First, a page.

JEFF PEARLMAN

Coming October 2022: "The Last Folk Hero: The Life and Myth of Bo Jackson"

Bryce Harper—noooooooooooooooooooo

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Just found out that Bryce Harper, the 16-year-old baseball phenom who was recently on Sports Illustrated’s cover, will be skipping his last two years of high school.

Wait—I just vomited. Let me write that again …

Just found out that Bryce Harper, the 16-year-old baseball phenom who was recently on Sports Illustrated’s cover, will be skipping his last two years of high school.

I wish I were making this up. Really, I do. But here’s the story, straight from SI.com. I, for one, am psyched!

Let’s be honest here—why should Bryce Harper attend his final two years of high school, when he can be adding a couple of seasons to what promises to be a professional career chock full of cliches, yawns, repetition, brainlessness and Hooters visits? The sooner Harper arrives at his first professional stop, the sooner he can stop using his brain for such trivial pursuits as, say, math and English. Instead of attending his senior prom, he can attend $1 beer nights at Thee Doll House in Tampa (or Miami. There are two!). Instead of maturing alongside his peers and with the help of teachers, he can mature alongside this guy, with the help of a manager.

Great!

Seriously, will someone please tell me what Ron Harper, Bryce’s father, is doing? I understand there’s big money to be made. I understand your kid loves baseball. I understand that guys like Kobe and LeBron and K.G. provide glimmering examples of this sort of thing working out. I just don’t get what the rush is; why you need to rob your kid of his golden, once-it’s-gone-you-never-get-it-back youth in order to add more time to his not-nearly-as-exciting-as-you’d-think professional baseball career. If Harper is good enough, he’ll be drafted very high out of high school, and then he can go on to a long and successful run of professional bliss. But to do this to the kid … to make this sort of decision, well, it doesn’t merely reek of bad judgement.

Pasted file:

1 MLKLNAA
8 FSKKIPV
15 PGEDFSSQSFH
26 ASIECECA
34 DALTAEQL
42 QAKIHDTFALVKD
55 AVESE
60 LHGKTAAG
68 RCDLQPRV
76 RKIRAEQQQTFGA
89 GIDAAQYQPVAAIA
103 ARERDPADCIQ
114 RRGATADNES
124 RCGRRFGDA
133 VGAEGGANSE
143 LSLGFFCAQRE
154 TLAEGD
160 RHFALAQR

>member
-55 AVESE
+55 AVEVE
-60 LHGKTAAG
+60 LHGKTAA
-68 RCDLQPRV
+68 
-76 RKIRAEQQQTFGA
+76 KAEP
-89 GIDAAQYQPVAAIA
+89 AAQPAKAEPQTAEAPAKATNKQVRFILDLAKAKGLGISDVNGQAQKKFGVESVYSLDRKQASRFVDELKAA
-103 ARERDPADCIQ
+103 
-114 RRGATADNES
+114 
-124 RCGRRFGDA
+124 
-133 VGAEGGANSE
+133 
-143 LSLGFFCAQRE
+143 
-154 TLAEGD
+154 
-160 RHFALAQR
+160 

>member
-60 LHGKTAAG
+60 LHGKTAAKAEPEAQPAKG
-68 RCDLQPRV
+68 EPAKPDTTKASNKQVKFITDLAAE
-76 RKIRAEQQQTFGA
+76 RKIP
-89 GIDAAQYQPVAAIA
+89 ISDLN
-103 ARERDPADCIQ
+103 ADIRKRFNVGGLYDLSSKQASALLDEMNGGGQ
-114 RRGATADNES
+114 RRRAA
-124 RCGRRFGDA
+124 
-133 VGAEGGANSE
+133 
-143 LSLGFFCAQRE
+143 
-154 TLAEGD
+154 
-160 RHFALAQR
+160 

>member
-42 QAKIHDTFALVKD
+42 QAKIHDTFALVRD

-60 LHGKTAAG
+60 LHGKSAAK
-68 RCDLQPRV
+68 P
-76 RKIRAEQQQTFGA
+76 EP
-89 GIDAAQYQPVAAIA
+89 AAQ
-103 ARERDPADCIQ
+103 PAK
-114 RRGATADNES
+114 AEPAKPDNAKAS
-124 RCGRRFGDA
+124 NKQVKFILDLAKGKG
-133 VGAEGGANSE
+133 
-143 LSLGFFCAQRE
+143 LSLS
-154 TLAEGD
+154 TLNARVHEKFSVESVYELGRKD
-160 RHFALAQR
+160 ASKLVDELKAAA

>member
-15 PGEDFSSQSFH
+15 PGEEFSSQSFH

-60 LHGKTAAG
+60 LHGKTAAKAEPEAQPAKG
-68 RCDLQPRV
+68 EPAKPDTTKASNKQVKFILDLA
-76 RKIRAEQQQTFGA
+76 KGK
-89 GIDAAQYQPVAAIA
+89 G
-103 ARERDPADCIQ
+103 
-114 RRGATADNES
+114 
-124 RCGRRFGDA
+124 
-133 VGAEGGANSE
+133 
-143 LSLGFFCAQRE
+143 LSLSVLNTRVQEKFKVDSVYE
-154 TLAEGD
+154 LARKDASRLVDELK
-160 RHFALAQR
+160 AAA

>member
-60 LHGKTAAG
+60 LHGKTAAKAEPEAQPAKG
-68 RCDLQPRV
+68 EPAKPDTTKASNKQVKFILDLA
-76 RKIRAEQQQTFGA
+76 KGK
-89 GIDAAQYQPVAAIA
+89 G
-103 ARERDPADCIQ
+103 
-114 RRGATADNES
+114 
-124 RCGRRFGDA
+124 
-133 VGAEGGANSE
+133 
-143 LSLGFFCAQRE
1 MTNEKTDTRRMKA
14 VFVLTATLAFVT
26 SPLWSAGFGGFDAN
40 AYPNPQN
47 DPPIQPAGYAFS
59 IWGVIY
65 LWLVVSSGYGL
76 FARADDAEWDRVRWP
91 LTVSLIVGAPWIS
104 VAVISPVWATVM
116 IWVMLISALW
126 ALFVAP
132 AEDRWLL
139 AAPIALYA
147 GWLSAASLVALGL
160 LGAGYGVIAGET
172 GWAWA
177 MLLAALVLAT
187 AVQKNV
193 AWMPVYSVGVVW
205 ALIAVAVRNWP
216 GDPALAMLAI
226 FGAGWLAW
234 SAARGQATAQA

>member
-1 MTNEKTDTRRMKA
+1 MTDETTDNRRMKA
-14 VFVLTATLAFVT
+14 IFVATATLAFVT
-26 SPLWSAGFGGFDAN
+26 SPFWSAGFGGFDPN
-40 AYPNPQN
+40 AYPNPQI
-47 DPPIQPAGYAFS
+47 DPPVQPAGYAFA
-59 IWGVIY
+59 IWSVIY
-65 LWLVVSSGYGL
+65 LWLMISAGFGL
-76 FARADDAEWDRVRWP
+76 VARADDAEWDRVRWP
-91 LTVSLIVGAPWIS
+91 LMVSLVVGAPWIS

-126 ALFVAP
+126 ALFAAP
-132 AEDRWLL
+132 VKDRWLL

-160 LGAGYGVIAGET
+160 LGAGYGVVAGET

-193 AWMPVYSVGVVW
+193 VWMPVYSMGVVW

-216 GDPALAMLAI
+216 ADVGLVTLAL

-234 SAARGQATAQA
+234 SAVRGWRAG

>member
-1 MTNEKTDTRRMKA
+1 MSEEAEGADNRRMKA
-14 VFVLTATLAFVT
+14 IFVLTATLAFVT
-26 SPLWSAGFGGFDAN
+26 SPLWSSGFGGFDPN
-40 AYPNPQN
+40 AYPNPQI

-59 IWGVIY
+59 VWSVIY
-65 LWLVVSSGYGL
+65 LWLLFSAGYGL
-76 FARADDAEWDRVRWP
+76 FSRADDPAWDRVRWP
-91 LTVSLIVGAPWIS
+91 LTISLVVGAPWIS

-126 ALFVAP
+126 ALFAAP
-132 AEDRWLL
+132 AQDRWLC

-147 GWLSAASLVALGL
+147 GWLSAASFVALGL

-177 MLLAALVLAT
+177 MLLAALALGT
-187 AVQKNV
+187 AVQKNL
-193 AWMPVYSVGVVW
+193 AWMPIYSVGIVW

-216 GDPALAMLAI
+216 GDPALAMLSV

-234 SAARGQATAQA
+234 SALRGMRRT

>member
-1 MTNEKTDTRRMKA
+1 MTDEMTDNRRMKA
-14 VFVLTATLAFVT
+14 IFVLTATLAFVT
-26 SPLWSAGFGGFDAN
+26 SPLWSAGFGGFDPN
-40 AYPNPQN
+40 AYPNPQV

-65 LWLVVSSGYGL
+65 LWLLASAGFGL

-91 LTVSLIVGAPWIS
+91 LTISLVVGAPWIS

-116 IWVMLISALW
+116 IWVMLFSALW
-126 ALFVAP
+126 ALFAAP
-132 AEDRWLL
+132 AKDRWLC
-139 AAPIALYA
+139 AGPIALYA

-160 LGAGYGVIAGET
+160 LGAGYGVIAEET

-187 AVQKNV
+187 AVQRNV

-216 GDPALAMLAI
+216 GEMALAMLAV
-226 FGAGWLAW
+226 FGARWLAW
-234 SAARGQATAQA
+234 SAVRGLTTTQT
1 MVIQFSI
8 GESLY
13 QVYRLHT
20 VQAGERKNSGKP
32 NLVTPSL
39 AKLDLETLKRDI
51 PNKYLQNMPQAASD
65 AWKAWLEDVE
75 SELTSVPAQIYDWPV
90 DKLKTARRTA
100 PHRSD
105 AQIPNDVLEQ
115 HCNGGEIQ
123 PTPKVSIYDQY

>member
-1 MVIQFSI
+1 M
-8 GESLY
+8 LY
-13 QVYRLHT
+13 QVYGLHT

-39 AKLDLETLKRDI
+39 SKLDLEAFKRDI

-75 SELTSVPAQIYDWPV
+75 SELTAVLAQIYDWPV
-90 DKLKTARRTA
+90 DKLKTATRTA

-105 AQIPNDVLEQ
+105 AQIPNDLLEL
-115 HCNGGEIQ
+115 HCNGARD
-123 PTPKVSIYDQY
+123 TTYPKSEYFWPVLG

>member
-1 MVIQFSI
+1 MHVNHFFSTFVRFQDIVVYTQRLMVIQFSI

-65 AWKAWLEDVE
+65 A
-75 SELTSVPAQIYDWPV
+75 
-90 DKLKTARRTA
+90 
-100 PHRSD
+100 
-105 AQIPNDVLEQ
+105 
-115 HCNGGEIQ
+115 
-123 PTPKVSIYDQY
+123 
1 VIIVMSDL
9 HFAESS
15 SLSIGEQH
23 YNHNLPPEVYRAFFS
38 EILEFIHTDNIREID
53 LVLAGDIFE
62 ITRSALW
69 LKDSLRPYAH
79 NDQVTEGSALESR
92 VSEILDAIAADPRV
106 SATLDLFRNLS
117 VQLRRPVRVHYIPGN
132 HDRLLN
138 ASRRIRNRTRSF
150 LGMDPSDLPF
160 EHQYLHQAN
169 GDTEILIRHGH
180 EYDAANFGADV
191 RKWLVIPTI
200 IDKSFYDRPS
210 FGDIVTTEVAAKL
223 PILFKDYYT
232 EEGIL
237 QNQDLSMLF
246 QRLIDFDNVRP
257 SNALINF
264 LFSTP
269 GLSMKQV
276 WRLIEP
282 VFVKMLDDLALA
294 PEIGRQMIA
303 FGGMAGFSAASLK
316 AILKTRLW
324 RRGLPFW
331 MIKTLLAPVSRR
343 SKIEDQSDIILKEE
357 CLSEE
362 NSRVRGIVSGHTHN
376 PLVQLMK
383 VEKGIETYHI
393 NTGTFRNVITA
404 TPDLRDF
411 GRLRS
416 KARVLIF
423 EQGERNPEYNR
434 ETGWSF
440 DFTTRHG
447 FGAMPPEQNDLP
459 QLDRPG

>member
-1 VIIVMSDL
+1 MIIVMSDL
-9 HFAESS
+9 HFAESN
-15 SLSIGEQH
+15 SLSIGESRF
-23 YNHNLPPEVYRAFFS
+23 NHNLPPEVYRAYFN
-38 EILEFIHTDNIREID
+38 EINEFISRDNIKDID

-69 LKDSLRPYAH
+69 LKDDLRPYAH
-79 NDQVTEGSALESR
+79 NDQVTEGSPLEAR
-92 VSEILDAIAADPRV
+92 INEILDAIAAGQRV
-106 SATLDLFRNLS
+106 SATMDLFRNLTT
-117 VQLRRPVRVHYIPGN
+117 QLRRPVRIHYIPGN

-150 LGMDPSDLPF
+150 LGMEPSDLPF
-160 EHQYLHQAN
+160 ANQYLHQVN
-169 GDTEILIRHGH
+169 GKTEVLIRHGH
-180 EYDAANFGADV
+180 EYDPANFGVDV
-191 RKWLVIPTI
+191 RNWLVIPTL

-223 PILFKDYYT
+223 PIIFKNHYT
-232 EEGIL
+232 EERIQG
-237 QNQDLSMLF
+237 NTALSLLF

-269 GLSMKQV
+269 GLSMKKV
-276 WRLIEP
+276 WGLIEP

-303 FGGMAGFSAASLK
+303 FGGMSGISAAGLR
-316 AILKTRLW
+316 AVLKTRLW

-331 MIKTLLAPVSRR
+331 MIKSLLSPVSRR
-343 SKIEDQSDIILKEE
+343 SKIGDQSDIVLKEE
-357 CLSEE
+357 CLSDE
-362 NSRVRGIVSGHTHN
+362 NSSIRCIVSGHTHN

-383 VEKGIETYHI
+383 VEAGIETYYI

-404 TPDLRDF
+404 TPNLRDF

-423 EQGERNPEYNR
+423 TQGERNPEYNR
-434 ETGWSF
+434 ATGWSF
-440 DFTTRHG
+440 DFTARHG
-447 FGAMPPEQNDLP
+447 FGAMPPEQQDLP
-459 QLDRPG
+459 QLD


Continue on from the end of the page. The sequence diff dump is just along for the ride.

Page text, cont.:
It reeks of Gary Coleman V. his parents.

Because the complaint has been repeated so often, we tend to poo-poo it when people talk about society losing its perspective, RE: sports. But it’s true—we’ve gone absolutely, positively crazy. Every parent wants his kids to achieve college sports scholarships. Every Little League coach is harassed by some idiot dad demanding to know why Junior isn’t starting at short. There’s this perverse idea that, if one becomes a professional athlete, it means life will be blissful and dazzling and, frankly, perfect.

Well, I’ve seen that life up close. Yes, the money is good, and the perks are nice. But it’s a profession I pray neither of my kids pursue. The sports world frowns upon curiosity and free-thought. You are a robot—show up at 2, lift at 3, run at 4, stretch at 4:30, etc … etc. Yes, you might get to travel to Rome or Athens or Moscow or Paris, but 99% of that time is spent in a hotel room. Or on a court. Or a field.

Personally, I want my kids to crave life; to see everything, experience everything; try this; try that. Athletes rarely follow such a path.

They’re too busy being, well, athletes.